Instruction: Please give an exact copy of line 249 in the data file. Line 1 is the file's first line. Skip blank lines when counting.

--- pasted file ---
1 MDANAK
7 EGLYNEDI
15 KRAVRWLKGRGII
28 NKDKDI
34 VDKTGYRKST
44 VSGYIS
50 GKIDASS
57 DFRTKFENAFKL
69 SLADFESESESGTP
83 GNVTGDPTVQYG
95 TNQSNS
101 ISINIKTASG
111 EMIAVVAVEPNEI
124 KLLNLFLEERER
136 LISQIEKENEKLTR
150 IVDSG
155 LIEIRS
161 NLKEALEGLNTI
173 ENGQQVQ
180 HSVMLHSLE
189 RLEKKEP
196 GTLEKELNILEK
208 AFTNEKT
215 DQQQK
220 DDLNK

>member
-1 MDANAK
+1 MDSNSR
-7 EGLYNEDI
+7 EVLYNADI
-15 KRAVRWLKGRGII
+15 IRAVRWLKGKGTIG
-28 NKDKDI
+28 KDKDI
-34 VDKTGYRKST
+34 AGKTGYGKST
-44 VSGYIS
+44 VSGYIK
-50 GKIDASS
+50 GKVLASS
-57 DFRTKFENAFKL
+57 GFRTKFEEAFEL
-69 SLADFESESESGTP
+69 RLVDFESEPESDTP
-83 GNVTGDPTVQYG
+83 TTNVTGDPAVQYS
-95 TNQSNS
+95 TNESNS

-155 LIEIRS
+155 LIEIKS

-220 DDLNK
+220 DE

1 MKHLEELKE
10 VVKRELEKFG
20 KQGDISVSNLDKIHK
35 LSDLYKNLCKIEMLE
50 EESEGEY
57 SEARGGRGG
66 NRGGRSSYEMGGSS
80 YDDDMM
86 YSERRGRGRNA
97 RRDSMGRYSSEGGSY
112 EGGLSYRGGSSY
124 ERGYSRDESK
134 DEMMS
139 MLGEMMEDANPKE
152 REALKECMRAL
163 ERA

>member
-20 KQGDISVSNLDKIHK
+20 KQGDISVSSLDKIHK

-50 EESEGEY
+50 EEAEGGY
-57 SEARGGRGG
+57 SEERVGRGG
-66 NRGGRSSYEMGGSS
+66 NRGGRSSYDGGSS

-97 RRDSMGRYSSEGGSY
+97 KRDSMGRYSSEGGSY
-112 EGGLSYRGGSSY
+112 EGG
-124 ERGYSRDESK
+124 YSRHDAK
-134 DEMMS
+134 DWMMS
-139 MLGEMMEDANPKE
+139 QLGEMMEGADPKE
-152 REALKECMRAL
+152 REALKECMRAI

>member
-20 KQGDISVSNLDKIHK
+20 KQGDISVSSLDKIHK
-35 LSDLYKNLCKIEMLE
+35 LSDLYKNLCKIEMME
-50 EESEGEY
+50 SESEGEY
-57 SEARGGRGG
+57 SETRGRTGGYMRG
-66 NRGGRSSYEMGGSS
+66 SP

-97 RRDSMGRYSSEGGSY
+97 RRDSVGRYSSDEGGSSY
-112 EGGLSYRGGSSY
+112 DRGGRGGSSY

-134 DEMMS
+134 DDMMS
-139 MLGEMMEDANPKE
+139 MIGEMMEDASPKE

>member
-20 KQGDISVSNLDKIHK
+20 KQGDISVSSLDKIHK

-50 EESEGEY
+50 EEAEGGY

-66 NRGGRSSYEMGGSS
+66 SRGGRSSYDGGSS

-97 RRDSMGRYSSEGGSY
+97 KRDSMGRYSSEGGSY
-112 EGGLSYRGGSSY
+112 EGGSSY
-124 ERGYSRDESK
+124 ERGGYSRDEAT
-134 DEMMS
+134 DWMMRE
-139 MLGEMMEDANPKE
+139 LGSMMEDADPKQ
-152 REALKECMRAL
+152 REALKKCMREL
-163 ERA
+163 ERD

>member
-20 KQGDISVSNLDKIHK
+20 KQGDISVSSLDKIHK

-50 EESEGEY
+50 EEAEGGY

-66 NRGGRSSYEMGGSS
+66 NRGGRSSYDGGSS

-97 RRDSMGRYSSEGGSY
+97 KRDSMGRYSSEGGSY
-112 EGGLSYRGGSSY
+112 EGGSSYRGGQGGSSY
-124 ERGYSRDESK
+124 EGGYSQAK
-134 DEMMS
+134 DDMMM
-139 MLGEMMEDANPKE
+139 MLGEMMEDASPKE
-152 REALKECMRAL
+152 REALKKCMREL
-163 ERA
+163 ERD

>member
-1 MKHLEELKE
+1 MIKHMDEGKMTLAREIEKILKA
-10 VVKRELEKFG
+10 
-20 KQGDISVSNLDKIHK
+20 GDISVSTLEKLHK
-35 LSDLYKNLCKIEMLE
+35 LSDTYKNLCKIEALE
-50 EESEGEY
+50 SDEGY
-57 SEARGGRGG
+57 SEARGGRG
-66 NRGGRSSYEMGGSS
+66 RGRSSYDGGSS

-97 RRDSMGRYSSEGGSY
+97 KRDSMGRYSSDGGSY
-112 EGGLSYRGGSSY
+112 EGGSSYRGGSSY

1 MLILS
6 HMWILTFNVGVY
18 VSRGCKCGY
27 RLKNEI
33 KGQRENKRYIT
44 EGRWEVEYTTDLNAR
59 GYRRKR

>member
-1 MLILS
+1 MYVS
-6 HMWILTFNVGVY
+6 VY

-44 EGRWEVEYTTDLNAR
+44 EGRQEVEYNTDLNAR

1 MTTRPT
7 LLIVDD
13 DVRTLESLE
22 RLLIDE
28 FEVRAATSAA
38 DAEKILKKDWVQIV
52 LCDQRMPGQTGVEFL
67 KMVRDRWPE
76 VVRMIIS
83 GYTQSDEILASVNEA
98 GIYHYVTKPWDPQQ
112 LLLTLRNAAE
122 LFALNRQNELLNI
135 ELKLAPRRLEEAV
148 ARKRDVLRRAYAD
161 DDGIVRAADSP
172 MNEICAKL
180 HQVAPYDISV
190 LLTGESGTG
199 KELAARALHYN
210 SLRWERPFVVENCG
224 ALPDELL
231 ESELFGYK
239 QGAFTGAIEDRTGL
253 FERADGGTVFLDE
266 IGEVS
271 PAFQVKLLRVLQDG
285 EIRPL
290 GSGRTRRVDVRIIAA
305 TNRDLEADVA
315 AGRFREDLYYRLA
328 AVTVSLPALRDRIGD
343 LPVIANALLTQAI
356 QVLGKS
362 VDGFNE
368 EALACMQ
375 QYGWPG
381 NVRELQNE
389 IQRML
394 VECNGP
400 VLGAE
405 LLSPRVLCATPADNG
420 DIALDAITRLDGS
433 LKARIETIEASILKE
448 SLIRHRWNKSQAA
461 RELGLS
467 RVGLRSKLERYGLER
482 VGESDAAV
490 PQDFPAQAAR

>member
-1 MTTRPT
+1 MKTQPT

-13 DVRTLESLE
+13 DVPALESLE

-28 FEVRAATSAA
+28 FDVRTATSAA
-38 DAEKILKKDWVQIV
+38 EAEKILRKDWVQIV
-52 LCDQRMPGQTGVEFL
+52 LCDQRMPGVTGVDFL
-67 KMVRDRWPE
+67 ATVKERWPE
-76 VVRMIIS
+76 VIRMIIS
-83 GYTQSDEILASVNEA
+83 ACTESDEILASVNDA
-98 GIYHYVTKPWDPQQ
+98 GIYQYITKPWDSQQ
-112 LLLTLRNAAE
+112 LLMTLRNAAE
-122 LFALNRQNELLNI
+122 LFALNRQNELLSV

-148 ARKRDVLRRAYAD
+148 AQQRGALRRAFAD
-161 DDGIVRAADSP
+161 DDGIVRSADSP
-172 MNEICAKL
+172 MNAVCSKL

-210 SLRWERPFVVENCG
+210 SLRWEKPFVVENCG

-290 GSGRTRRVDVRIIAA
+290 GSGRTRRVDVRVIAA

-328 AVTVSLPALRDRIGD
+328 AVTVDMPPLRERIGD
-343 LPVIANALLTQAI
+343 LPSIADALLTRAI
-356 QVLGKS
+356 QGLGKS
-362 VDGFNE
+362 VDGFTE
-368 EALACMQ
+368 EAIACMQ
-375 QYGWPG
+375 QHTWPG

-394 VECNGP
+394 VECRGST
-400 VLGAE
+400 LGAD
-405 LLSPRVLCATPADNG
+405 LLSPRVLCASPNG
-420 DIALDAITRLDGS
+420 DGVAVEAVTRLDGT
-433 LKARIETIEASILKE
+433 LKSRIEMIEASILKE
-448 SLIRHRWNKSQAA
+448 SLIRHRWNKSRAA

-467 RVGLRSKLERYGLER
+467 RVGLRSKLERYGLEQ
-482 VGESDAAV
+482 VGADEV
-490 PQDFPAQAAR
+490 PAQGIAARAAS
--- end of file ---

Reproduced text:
+83 ACTESDEILASVNDA